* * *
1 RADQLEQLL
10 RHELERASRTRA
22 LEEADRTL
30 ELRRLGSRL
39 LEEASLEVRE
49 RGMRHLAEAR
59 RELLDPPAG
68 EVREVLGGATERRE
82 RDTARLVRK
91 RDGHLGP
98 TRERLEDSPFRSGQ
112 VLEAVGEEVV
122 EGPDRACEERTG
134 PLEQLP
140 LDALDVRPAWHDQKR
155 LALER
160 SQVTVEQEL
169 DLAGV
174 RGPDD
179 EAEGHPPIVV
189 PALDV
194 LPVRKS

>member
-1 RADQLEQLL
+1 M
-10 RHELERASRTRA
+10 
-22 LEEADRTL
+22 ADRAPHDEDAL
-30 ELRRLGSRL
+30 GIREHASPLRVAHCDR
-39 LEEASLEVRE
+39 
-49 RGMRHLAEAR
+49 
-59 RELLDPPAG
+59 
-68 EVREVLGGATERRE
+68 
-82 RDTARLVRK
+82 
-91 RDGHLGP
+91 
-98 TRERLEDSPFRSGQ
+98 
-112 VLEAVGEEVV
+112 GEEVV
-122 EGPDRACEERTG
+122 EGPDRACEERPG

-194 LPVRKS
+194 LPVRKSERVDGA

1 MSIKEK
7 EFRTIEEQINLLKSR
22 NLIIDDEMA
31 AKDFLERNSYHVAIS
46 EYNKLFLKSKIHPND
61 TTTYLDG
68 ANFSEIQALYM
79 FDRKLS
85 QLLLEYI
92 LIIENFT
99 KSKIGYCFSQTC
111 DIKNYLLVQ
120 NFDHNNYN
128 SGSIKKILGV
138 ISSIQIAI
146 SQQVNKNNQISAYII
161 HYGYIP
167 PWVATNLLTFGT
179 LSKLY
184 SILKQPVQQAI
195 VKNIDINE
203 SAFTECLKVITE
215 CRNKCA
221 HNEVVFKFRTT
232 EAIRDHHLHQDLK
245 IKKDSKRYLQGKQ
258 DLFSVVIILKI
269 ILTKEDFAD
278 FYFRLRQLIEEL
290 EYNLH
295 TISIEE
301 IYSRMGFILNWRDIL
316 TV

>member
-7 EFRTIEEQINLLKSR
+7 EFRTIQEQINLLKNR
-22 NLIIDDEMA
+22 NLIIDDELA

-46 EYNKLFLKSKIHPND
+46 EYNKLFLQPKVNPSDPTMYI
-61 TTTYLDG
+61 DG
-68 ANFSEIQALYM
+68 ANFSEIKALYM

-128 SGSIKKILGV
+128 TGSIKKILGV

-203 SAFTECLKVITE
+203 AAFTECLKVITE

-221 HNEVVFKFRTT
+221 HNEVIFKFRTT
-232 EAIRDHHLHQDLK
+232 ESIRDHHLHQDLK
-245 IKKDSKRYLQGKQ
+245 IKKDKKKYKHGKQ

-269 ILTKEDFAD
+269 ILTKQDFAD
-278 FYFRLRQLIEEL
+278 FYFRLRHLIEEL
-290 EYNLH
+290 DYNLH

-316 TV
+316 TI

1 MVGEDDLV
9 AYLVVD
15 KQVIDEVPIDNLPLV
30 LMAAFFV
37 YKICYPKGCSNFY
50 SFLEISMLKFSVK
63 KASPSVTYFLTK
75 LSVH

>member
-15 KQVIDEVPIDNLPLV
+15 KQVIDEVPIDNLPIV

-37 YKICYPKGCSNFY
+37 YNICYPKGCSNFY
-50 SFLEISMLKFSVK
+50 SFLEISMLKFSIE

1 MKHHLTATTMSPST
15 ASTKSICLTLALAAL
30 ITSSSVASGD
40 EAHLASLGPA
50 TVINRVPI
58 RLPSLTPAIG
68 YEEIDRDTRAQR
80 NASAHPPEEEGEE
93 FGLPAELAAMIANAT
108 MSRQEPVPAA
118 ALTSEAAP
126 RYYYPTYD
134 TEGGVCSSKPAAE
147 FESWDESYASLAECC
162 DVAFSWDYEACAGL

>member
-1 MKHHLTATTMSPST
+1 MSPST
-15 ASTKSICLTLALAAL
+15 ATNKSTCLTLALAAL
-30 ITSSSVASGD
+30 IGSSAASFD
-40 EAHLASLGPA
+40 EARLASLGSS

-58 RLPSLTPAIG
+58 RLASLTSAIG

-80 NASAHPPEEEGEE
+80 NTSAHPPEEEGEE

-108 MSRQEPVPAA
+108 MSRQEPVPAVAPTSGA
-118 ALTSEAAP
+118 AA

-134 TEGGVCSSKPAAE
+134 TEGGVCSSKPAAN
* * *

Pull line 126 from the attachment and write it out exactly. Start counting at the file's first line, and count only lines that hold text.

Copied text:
+37 YNICYPKGCSNFY